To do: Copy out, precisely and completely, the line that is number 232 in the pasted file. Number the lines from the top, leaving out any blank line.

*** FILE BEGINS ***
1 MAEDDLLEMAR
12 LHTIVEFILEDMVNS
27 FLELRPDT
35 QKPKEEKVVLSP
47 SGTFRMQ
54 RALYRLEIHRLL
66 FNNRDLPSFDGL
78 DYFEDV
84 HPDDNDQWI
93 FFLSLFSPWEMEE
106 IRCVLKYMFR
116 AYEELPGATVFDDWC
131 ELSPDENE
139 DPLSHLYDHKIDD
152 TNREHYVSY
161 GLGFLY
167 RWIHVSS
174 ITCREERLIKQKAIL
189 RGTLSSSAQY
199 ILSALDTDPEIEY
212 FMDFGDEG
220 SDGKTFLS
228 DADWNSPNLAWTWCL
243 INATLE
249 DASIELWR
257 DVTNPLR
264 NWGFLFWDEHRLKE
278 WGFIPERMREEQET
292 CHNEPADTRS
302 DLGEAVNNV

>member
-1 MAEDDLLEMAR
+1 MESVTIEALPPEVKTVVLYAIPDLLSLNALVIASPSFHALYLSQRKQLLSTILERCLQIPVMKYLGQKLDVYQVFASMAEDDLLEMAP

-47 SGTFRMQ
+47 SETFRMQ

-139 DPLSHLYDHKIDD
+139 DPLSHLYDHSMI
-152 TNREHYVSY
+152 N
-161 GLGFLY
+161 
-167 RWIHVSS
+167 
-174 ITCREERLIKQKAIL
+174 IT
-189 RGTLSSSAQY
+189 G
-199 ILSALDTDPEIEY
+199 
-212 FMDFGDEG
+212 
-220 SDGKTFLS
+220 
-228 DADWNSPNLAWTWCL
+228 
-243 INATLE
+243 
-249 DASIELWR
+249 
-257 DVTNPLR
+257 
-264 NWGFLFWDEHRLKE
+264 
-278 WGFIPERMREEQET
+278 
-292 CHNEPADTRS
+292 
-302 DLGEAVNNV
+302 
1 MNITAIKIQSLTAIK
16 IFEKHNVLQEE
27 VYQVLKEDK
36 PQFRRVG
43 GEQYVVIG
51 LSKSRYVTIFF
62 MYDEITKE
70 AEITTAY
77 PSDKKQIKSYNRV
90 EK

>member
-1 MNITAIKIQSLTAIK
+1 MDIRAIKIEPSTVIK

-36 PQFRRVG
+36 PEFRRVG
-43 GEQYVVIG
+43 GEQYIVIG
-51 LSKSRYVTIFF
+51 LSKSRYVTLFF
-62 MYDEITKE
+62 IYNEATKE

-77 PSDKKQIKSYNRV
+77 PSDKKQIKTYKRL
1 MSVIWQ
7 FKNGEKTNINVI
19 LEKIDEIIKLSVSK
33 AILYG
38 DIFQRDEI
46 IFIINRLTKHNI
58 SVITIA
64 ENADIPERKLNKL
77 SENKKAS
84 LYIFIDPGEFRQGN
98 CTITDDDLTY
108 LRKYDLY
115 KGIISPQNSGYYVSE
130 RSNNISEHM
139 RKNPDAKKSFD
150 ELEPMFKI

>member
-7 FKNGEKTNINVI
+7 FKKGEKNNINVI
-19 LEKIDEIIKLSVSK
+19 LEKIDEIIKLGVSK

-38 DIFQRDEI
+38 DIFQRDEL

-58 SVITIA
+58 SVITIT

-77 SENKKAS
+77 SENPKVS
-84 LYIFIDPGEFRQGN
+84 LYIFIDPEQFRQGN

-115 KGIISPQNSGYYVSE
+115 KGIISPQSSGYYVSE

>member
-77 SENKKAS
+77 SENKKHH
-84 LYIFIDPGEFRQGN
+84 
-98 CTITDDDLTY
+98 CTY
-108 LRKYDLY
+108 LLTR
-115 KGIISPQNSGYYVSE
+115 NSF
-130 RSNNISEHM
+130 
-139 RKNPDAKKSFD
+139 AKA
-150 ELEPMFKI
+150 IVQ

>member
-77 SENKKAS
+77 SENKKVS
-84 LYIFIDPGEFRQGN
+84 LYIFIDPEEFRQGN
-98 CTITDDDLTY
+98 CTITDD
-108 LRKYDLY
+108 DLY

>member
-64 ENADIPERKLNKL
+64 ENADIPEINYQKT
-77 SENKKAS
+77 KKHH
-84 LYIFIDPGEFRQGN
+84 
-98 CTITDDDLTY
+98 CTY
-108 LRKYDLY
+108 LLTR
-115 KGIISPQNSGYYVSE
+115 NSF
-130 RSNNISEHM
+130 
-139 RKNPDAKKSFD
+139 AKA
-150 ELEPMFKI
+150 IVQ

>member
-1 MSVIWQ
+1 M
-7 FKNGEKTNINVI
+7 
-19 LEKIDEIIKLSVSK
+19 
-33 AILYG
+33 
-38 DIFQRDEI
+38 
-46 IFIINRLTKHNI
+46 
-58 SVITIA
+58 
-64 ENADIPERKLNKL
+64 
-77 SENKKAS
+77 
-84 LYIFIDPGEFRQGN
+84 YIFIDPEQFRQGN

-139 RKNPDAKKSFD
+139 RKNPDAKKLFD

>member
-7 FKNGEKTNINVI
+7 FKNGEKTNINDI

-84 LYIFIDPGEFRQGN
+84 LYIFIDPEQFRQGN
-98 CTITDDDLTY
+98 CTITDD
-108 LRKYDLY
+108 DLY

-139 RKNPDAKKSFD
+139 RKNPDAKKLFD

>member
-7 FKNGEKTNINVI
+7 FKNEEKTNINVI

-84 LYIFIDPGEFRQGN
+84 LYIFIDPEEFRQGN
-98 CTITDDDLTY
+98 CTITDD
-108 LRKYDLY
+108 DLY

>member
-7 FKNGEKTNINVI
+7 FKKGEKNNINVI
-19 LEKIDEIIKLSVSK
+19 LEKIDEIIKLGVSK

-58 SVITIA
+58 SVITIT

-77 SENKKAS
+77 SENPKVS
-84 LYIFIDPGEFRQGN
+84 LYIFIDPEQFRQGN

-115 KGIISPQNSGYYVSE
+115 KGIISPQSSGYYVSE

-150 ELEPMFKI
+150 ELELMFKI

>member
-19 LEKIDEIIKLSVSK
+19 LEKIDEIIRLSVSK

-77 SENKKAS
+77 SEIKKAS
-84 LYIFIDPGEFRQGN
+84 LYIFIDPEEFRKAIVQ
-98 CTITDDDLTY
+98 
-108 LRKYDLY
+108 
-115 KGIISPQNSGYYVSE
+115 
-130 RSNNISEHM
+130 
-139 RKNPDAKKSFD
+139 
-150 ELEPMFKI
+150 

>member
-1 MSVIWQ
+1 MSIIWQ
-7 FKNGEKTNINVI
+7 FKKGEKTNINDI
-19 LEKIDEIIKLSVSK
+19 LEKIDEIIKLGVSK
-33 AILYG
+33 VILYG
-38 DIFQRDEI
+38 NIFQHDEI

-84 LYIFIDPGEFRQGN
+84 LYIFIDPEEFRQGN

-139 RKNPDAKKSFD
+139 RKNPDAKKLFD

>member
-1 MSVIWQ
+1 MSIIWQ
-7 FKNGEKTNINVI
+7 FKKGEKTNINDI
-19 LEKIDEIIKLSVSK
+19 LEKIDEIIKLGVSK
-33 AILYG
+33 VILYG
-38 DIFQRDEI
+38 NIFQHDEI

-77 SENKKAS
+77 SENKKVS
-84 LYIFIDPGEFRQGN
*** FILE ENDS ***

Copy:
-84 LYIFIDPGEFRQGN